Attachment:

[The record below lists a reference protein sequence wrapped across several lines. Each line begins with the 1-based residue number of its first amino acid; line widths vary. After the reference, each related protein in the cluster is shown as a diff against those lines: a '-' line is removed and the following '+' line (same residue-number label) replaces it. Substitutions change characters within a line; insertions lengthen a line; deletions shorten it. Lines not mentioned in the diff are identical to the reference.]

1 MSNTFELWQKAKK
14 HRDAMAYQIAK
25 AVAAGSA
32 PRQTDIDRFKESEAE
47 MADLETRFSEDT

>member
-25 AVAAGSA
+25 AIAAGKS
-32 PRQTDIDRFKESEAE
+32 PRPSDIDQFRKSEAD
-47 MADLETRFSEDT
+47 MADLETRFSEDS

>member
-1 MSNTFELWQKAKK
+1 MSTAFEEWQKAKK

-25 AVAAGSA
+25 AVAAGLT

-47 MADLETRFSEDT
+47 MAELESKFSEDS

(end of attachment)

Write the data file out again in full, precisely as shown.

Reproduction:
[The record below lists a reference protein sequence wrapped across several lines. Each line begins with the 1-based residue number of its first amino acid; line widths vary. After the reference, each related protein in the cluster is shown as a diff against those lines: a '-' line is removed and the following '+' line (same residue-number label) replaces it. Substitutions change characters within a line; insertions lengthen a line; deletions shorten it. Lines not mentioned in the diff are identical to the reference.]

1 MSNTFELWQKAKK
14 HRDAMAYQIAK
25 AVAAGSA
32 PRQTDIDRFKESEAE
47 MADLETRFSEDT

>member
-25 AVAAGSA
+25 AIAAGKS
-32 PRQTDIDRFKESEAE
+32 PRPSDIDQFRKSEAD
-47 MADLETRFSEDT
+47 MADLETRFSEDS

>member
-1 MSNTFELWQKAKK
+1 MSTAFEEWQKAKK

-25 AVAAGSA
+25 AVAAGLT

-47 MADLETRFSEDT
+47 MAELESKFSEDS